The prairie skyline is changing in Rosenort, Manitoba with the addition of the newest form of wind power technology.

Introducing roof-mounted, vertical axis turbines.

Late last month crews began installing three vertical turbines to the roof of a garage in the RM of Morris.

It is virtually silent and the unit delivers 3.6 kilowatts of energy.

It is not enough for the entire building, but linked to the main supply, it powers the geothermal heating.

"We can actually, if the hydro goes out, we can heat this thing in the winter as long as there's wind," RM or Morris Reeve Herm Martens said.

The municipality spent $25,000 on the units, with another $25,000 coming from the province.

Right now, Manitoba Hydro is still cheaper, but the company says the move could pay off as energy costs rise down the road.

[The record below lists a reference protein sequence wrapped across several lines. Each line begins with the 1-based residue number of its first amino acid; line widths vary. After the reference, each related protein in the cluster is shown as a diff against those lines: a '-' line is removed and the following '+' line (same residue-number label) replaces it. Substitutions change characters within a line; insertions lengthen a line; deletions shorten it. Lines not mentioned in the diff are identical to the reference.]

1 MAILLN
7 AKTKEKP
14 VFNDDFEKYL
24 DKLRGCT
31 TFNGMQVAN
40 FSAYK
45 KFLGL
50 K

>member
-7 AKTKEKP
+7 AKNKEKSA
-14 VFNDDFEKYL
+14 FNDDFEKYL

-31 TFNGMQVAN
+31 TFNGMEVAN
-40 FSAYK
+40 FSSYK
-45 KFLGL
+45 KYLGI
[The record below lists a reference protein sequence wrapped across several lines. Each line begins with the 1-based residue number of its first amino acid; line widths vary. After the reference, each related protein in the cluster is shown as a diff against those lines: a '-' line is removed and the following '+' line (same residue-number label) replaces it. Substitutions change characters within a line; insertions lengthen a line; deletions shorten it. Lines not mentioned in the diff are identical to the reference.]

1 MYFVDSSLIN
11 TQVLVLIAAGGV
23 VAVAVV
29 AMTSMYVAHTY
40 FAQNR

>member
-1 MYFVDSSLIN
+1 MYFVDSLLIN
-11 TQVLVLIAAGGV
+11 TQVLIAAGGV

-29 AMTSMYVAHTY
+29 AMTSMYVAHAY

"A slight premium right now, but significant savings over time," Global Wind Group's Alex Stuart said.

It is why Global Wind Group is in talks with northern, remote communities that rely on things like diesel for power.

They say that is a case where savings can really be generated.

"Remote communities pay almost 30 times what Winnipeggers pay for their electricity, so these units pay for themselves in five years," Stuart said.

Louise Durand owns an RV park in Iles des Chenes and she wonders if the turbines could help reduce her massive hydro bills.

"In the summer when it's 28, 29 the air conditioners are going galore, so you got to look at any little corner you can cut," Durand said.

The provincial government offers homeowner incentives for the installation of geothermal heating, but so far there is not a similar program for wind power.

With a report from CTV's Joe Olafson